Lord Stunnell on how the Treasury rewrote the #NPPF

Hansard  This is rewriting history to some extent as we know the first draft of the NPPF was not written by civil servents but by PAG and the changes to the PAG version when released to consultation were tiny.

I have a cautionary tale about the NPPF. Back in the department, the first version of the NPPF was produced, but it could not be sent out to the public without the Whitehall write-round—which means that a document has to be signed off by every other department in government. It came back with big red marks all over it from the Treasury. There was a big row inside government—I have not written my memoirs but one day I will—about the NPPF being rewritten by the Treasury. It went through a couple of rewrites and bounces before it came out—and the first version that the public saw was heavily doctored by the Treasury.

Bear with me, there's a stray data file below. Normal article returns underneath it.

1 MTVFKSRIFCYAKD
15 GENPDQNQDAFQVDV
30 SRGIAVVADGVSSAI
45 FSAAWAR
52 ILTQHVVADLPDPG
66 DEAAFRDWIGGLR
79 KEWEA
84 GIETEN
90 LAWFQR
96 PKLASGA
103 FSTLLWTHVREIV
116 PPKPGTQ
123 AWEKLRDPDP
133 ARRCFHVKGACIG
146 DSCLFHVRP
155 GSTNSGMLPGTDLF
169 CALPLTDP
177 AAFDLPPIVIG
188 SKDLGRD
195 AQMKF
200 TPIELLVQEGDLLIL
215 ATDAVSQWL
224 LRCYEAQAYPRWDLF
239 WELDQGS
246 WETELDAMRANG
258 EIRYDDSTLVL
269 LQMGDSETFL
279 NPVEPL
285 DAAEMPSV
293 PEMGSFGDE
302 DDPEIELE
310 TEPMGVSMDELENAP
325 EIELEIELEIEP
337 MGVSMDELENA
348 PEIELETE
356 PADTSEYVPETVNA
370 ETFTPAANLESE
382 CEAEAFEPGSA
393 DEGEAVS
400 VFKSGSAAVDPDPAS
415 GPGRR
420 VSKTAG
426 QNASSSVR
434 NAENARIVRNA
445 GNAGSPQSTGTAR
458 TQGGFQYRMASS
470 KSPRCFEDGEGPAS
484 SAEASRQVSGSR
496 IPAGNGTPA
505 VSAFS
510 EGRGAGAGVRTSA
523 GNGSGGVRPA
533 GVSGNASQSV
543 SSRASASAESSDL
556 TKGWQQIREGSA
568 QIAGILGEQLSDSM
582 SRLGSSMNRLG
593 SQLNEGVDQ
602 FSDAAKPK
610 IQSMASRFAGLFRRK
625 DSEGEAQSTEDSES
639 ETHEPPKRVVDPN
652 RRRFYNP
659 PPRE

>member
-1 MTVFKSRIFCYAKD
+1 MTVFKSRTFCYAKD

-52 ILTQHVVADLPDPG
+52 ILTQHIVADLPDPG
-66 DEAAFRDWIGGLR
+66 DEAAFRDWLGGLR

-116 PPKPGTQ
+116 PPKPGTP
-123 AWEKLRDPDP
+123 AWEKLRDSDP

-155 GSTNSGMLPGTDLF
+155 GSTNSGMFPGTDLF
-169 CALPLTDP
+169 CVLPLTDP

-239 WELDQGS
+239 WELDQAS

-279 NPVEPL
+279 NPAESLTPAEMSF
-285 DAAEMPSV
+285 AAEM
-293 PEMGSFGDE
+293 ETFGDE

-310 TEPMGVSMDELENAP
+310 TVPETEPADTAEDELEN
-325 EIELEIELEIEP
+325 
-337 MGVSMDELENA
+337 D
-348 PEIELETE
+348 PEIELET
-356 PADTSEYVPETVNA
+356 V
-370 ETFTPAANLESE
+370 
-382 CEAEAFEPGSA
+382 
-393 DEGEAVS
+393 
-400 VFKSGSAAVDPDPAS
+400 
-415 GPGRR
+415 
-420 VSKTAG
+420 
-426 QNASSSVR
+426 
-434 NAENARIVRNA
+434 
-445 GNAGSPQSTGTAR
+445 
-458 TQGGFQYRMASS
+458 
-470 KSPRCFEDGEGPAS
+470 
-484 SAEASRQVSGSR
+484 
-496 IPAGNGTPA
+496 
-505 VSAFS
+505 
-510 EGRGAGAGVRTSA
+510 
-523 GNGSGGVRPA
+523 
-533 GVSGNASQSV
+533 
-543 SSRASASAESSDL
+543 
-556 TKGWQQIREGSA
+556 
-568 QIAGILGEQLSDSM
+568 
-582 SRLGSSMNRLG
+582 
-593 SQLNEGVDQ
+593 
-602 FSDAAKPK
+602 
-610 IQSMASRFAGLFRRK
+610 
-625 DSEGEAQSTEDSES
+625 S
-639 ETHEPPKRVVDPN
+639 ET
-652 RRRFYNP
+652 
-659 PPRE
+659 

Your Lordships may have forgotten that that led to a furious row. For instance, millions of people who belonged to the National Trust wrote to their MPs—and, no doubt, your Lordships—and there was a great deal of backtracking by the Government. Eventually, the current NPPF was published and it is now widely acclaimed as being a very good document that encapsulates exactly what everybody thought in the first place. It bears a remarkable resemblance to the draft document that DCLG officials and Ministers first produced. For what it is worth, I have the relevant copies in a file. A pointless row over the NPPF was triggered by the Treasury’s lack of simple understanding of basic planning principles, lack of common sense and lack of knowledge or application of human psychology. I strongly suspect that the changes to the pre-commencement planning conditions have come from the same stable.

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